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Economic Slump Leads to Belt-Tightening in 2010 Budget

June 26, 2009 — It was only a matter of time before the worldwide economic slowdown reached the territory, and every effort was made to tailor the fiscal year 2010 budget to fit the "grim realities" of the new financial landscape, Gov. John deJongh Jr. wrote in a letter sent Senate President Louis P. Hill Friday along with the budget.
The government's overall spending plan is about $1.2 billion — including $108.9 million in other appropriated funds, $175.6 million in federal funds, $91.5 million in non-governmental funds and $27.9 million in other non-appropriated funds.
The FY 2010 General Fund budget is based on a projected $854.4 million in revenues — down from the initial $867.3 budget submitted for FY 2009, which was eventually pared down to $843.5 million as the territory started to feel the effects of the global recession. Fiscal year 2010 is no different.
Personal income tax collections are expected to drop by 14.3 percent when compared to FY 2008, while corporate income taxes tumbled by 67 percent. Gross receipts taxes — what deJongh described as the territory's "best performing tax" — is estimated to be down 5.5 percent from FY 2008 levels. Of course, shrinking revenues have been compounded by the government's inability to collect real property taxes, which had an "immediate" impact on FY 2009 collections, deJongh wrote.
Local law requires the governor to submit a balanced budget to the Legislature, and the Office of Management and Budget has developed a "budget contingency and economic stabilization plan" to make sure that's done, according to a letter from OMB head Debra Gottlieb. The FY 2010 budget was realigned to stave off what Gottlieb called "stringent expenditure reductions," such as employee layoffs, reduced work weeks and the cutting of government programs.
Along with extending the government's hiring freeze, an "unpaid holiday initiative" will be implemented across the board.
"We have proposed that eight holidays in FY 2010 will be unpaid," Gottlieb said Friday. "We're trying to spread it out so that there's not more than one a month."
The initiative is expected to cut the government's personnel expenditures by three percent. Meanwhile, the government will cut back on filling vacant positions — an "attrition initiative" that's projected to cut another two-percent in personnel costs, according to Gottlieb. Departments and agencies within the executive branch will also see their budget slashed by five percent, while all other departments and agencies will see a three percent cut.
Moving ahead with capital improvement projects, capitalizing on available federal economic stimulus funds and cutting negotiations of expired and expiring collective bargaining agreements are also part of the contingency plan, she wrote.
The budget also relies "heavily" on a $200 million short-term financing proposal recently approved by the Senate and signed into law by the governor. Money will be borrowed from various public fund accounts, and government officials have said they anticipate borrowing another $150 million from a bank or financial institution. (See: "DeJongh Signs $200 Million 'Borrowing Bill'.")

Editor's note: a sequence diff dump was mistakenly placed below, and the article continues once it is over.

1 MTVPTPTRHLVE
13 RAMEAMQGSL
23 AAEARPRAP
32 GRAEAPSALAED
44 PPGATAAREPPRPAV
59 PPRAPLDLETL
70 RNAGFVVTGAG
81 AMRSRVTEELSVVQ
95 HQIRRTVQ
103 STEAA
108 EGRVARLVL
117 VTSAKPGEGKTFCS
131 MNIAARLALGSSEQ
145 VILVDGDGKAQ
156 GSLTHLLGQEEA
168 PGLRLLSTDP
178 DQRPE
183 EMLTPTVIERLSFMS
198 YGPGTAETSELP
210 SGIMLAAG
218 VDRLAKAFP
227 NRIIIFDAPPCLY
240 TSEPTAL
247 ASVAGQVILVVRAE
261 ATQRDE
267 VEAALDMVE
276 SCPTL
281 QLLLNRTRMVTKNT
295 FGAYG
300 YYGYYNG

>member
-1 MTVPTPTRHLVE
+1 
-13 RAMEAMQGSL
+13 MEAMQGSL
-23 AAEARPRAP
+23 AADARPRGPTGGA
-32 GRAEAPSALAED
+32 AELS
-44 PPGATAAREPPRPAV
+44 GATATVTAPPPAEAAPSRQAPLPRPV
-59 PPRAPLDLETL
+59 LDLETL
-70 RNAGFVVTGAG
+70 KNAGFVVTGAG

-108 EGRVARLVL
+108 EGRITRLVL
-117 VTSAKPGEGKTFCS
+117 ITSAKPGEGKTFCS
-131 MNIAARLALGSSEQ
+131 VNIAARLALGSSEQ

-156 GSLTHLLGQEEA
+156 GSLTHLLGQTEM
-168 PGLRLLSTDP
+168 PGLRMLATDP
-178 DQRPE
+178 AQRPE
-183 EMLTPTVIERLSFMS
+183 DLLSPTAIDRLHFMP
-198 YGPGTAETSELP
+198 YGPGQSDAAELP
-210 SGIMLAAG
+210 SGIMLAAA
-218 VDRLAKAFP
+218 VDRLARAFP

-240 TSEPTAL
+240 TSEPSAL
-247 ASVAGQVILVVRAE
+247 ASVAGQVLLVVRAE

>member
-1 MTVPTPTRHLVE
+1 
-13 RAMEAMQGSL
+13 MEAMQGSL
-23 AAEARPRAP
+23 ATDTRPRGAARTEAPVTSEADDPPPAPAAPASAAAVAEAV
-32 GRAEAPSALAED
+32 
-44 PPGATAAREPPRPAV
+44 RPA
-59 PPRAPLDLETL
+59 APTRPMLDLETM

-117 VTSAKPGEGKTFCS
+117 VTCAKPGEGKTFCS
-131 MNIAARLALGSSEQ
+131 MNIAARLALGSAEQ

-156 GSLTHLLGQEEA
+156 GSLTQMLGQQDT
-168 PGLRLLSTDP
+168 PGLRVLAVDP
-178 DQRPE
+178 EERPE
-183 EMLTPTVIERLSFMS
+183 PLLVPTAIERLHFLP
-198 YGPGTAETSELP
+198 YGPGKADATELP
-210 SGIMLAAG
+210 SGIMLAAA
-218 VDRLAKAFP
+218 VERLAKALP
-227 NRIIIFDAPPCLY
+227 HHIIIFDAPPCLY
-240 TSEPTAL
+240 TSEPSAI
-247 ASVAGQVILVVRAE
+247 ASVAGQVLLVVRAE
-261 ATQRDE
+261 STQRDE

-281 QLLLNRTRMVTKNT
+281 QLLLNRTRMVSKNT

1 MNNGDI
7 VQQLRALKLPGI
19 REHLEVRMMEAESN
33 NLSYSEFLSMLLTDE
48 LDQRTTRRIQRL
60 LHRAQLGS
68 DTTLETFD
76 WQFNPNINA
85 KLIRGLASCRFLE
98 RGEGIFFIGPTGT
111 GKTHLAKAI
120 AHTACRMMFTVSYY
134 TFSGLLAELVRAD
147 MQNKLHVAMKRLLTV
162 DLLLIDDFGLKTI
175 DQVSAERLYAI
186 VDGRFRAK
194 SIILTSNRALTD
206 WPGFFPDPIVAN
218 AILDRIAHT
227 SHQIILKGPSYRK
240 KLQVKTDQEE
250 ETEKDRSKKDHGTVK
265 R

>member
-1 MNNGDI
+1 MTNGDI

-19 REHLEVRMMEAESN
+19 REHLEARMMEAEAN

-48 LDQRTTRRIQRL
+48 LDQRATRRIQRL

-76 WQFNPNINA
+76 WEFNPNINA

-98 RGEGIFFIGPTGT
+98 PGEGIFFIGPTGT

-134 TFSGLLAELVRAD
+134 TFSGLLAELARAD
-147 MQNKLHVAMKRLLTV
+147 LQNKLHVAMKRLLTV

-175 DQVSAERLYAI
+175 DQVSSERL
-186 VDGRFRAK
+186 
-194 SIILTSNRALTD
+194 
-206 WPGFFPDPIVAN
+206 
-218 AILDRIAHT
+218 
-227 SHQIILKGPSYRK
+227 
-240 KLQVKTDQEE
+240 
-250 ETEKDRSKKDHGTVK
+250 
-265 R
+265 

"This is an indication of the extraordinary steps that we are taking to mitigate the impact of the recession on our communities," DeJongh wrote in his letter to Hill. "But these are extraordinary times and it is our hope that, working together, we can move forward and weather this time of economic stress."
If the economy doesn't turn around soon, "we are all aware that harder choices, and harsher measures, loom," the governor said.
But the government has already pinpointed several funds that can be tapped into, and has issued a request for proposals to lending institutions for a loan or other form of short-term financing. Meanwhile, talks continue with the U.S. Education Department on spending guidelines for the anticipated $71 million in State Fiscal Stabilization Funds made available through the American Recovery and Reinvestment Act, deJongh said.
The government's biggest expense is its personnel services costs — estimated at $365.2 million for FY 2010. Another $165.4 million in General Fund revenues is slated for fringe benefits, while $2.4 million would go toward capital outlays. The government's supplies budget is $15.8 million, while $150.3 million would go toward the "other services and charges" category, which includes everything from professional services contracts to travel expenses. Utility costs are projected at $22.7 million.
The "all expenses" category includes $62.9 million for the legislative and judicial branches, $34.5 million for the University of the Virgin Islands, $4.8 million for WTJX Public Television, $30.4 million for the V.I. Waste Management Authority and a $114.4 million miscellaneous budget.
Money has been included for new and restructured government agencies, including the creation of a stand-alone Bureau of Corrections and a more consolidated V.I. Territorial Emergency Management Agency, along with funding to help the Police Department retrofit interrogation and evidence rooms.
The budget also includes: $19.6 million for retirees' health insurance; $14.5 million for the Cruzan Rum molasses subsidy; $7.5 million for previously negotiated union contracts; $7.2 million for insurance on government buildings; $5 million for the Economic Development Authority; $3.4 million to the Health Department for outstanding obligations; $3.3 million for the third-party fiduciary; and $3 million owed by Corrections to prisons in Virginia currently housing local inmates.
On a more positive note, DeJongh said efforts to mitigate the impacts of the recession are "starting to bear fruit." The government is now almost current with its financial reporting, while the construction of the new Captain Morgan Rum distillery on St. Croix has helped keep employee layoffs and work-week reductions out of the picture, the governor wrote in his letter to Hill.
New hotel and resort developments approved by the Coastal Zone Management Commission, along with projects such as the Island Crossing Shopping Center on St. Croix, also provide "reasons for optimism," deJongh said. Meanwhile, the government still has to focus on its priority areas, including education and public safety, he added.
"Notwithstanding the revenue pressures we face, through this budget, our administration has worked diligently to continue the improvements that we have made to assure the provision of superior public services in the territory," the governor wrote in his letter to Hill.